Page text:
I have been observing enormous changes in the dynamics of the conflict—including the sad normalisation of the conflict as victims have been re-victimised. Nation-state is not the primary unit of the discourse. I argue that the nature of conflicts has changed and therefore the responses to inter-communal conflicts need to change. In her argument about “New Wars,” Mary Kaldor describes this transformation of warfare by making a distinction between Old Wars and New Wars, she highlights the fact that New Wars need new solutions. Military solution is not the way out in Darfur. I think a Social, Economic, and Political Solution is the best way to end the inter-communal conflict in Darfur. The lack of a culture of peace, landownership, limited resources, crimes, corporation, the proliferation of weapons, looting, and unemployment represent the major drivers of inter-communal conflicts.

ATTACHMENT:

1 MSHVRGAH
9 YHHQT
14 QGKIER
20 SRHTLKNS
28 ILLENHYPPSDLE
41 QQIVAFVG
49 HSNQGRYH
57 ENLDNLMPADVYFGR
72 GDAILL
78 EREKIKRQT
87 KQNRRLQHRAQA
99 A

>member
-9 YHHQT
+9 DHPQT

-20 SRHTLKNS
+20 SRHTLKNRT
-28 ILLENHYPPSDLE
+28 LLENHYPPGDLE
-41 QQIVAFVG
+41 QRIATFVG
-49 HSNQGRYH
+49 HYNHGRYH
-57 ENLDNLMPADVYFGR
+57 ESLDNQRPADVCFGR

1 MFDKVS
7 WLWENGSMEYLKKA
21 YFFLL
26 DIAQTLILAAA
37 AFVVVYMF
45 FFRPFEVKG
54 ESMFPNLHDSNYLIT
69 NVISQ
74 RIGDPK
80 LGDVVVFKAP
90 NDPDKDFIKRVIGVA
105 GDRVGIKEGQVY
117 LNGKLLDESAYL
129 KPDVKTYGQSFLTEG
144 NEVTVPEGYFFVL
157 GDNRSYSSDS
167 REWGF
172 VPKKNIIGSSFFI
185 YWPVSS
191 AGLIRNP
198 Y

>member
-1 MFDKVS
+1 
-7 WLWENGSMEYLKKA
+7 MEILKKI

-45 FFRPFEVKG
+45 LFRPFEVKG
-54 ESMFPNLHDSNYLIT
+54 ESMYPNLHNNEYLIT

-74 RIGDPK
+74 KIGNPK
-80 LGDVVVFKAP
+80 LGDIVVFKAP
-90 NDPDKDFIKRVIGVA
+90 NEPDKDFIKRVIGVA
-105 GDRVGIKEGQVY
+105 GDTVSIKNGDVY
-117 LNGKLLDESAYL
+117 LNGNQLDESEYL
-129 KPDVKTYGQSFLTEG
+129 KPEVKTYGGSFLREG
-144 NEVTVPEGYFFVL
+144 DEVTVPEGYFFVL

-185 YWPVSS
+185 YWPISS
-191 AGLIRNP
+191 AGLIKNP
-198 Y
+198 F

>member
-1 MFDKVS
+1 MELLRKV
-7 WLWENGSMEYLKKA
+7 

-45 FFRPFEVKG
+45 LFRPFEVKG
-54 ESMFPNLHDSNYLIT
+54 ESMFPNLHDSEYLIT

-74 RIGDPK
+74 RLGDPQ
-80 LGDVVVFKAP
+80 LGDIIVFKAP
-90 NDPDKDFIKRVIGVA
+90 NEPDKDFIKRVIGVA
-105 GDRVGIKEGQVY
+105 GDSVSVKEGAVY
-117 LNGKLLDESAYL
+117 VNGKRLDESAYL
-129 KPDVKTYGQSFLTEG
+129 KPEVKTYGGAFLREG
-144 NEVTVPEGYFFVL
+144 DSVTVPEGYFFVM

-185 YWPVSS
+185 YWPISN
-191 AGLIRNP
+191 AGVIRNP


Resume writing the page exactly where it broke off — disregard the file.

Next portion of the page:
The Culture of Revenge: I argue that the current Darfur conflicts could be accessed through ethnic division rather than political disputes. This creates a culture of revenge, which goes beyond the rebel factions to community, families, and the individual level. The culture of revenge is a major contributing factor to the continued conflicts in Darfur. Inadequate water sources and the lack of pastures constitute other major factors of conflict in Darfur. Different tribes enter into violent conflicts while struggling to secure water and pastures for their animals. These conflicts occur more frequently during dry seasons when water for domestic use and for animals is scarce. Most of the rivers are seasonal and stay dry most of the time. There are also few shallow boreholes that dry up quickly during the dry season. So people whose areas get dry early are forced to move to neighbouring communities in search of water, which leads to confrontations between the owners of water sources, and the outsiders who are mostly considered as “invaders.”